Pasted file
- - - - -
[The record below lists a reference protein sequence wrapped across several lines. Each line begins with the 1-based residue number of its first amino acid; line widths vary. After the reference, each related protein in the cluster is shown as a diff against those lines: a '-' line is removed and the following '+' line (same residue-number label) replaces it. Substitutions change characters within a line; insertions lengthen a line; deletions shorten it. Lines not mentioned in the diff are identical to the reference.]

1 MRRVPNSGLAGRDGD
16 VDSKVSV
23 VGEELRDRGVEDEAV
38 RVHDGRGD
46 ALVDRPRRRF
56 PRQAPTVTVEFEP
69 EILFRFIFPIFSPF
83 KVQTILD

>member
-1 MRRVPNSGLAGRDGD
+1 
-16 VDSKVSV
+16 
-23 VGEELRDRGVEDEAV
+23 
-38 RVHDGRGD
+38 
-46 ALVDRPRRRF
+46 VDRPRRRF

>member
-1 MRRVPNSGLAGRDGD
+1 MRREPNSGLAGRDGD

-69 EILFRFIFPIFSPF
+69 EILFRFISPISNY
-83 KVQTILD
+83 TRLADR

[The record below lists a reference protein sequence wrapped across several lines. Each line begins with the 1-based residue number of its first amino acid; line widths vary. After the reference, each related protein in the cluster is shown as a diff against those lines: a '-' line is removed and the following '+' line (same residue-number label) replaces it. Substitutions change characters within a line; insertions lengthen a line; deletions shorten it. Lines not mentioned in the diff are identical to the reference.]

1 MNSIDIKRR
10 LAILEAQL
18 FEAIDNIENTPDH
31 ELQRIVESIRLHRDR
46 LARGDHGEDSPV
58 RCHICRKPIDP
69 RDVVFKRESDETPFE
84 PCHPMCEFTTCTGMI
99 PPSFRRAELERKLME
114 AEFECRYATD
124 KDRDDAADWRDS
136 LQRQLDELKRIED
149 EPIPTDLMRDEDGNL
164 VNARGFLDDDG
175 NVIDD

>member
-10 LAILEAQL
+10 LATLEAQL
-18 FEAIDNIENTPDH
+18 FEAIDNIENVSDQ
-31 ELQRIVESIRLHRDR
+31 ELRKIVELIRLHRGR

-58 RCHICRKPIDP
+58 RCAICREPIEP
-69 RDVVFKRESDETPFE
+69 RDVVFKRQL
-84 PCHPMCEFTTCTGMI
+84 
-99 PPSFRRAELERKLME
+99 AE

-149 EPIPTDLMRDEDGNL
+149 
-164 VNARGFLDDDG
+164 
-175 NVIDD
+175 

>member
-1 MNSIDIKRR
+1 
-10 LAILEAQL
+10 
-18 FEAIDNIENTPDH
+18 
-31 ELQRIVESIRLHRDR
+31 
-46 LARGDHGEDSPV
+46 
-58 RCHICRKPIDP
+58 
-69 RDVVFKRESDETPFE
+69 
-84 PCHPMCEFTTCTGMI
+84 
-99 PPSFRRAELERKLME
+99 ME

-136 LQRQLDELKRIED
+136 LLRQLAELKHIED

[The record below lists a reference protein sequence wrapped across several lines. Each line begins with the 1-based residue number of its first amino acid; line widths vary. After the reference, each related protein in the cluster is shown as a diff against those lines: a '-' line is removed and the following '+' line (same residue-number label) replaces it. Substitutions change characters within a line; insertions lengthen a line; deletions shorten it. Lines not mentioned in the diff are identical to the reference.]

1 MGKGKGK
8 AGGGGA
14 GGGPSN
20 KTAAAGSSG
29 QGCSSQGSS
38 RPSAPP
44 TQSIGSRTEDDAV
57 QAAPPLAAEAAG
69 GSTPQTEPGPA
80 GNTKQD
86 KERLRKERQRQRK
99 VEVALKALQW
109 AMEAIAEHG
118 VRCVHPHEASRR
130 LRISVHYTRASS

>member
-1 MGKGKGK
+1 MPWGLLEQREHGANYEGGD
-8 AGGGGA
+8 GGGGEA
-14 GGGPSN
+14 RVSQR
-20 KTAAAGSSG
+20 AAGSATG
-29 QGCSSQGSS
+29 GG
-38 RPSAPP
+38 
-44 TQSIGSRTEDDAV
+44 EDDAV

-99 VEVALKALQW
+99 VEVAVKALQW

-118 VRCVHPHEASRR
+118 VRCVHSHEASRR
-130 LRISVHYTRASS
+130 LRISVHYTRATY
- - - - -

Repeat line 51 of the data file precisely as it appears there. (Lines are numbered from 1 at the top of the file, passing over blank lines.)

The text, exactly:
-58 RCHICRKPIDP